Carrow nuns.

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Chaucers Closet
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Carrow nuns.

Post by Chaucers Closet »

Hi, I'm doing some research for my sister in law. Who'd like to portray a nun of the 14th C. Ideally from the Carrow Priory in Norwich.

Other than http://www.british-history.ac.uk/report ... mpid=38270 I'm coming up with very little information. does anyone have anything they could contribute to help with the portrayal of her character?

Many thanks
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Brother Ranulf
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Re: Carrow nuns.

Post by Brother Ranulf »

The definitive source for any monastic site in England is Dugdale's Monasticon Anglicanum (6 volumes in 8 parts and available to buy at several thousands of pounds - currently £5,405 second hand on Amazon - luckily it's also on the Interweb):
http://monasticmatrix.usc.edu/MatrixBoo ... row%29.pdf

Just like the monks and nuns of the time you will need a good grasp of Medieval Latin to understand the original charters reproduced in that section.

An additional snippet:

"Carrow Abbey was founded in 1146, by grant of the king to some Benedictine nuns, to the south of the (future) walled area, but on lands that had earlier served as townsmen's fields, thus setting the scene for future jurisdictional disputes. One such was the nunnery's claim to have the right to collect a toll on corn sold in the city during the time of the Carrow Fair; this too was relinquished in the settlement of 1290, with the city authorities promising in return not to obstruct the holding of the fair."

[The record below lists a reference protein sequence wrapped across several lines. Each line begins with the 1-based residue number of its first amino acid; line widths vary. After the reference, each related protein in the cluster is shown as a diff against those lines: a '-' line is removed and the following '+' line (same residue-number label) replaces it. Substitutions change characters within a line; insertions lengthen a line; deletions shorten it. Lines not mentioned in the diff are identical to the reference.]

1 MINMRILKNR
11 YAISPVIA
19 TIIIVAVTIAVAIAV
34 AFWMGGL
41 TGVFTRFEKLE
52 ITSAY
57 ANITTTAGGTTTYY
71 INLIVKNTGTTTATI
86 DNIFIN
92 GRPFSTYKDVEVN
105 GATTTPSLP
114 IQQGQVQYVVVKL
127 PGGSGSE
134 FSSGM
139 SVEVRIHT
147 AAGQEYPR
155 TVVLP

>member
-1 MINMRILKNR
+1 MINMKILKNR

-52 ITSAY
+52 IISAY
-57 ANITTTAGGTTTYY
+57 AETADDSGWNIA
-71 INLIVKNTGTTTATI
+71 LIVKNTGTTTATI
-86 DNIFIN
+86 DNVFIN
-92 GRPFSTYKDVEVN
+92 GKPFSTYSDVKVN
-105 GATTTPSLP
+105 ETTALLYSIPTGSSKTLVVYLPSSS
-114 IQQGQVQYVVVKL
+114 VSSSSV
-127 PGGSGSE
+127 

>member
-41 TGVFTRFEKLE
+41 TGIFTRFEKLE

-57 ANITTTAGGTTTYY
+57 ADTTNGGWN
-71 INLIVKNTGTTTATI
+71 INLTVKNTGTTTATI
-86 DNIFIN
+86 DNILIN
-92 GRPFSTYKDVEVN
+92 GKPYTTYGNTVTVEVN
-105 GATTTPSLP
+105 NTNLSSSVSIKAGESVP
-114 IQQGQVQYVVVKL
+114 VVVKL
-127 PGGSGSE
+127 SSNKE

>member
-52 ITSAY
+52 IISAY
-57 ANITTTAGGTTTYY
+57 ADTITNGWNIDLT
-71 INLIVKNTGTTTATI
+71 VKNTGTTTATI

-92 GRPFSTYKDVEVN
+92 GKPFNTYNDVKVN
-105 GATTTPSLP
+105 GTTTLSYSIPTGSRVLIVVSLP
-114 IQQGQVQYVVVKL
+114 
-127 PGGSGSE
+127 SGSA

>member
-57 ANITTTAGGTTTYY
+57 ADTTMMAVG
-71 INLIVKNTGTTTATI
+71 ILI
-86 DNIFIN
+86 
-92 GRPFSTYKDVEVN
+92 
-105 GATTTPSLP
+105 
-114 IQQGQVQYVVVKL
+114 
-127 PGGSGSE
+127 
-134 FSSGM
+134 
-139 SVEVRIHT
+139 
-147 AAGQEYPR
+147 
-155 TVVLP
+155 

A major source for the lives of Medieval nuns in general is the "Ancren Riwle", a manuscript giving advice on how they should live and behave. It is also available online at
http://books.google.com/books?vid=OCLC1 ... &q&f=false

Finally, a Benedictine nun would follow the Rule of St Benedict, which should be your starting point for research. Nuns and monks heard a chapter of the Rule read out every day at the Chapter meeting (around 7 am) and would have known it by heart. It was written mainly for men (monks) and had to be adapted for use in nunneries:
http://www.ewtn.com/library/PRIESTS/BENRULE.HTM
Brother Ranulf

"Patres nostri et nos hanc insulam in brevi edomuimus in brevi nostris subdidimus legibus, nostris obsequiis mancipavimus" - Walter Espec 1138

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Brother Ranulf
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Re: Carrow nuns.

Post by Brother Ranulf »

Not my period, but I had previously been aware of this mortuary brass of Eleanor de Bohun of 1399 and I managed to find it again after some searching.

She was an aristocrat, the wife of a murdered nobleman and she retired to Barking Abbey (nunnery) for the remaining few years of her life - this was a Benedictine house and the brass shows the typical clothing of a Benedictine sister during the late 14th century: black woollen habit with a black scapular over it during work time (scrubbing tables, cooking, gardening etc.), a white linen wimple and a black woollen veil over that (a white veil for novices). The only indication of date is the fastening of her black wool cloak, which is an addition to the standard dress and no doubt a recognition of the English winter climate.

Benedictine nuns across the country (and across Europe) would have worn very much the same.
Bohun,Eleanor1399brass.gif
Brother Ranulf

"Patres nostri et nos hanc insulam in brevi edomuimus in brevi nostris subdidimus legibus, nostris obsequiis mancipavimus" - Walter Espec 1138

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Chaucers Closet
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Re: Carrow nuns.

Post by Chaucers Closet »

Many thanks Brother. Will pass on the info to sister in law.
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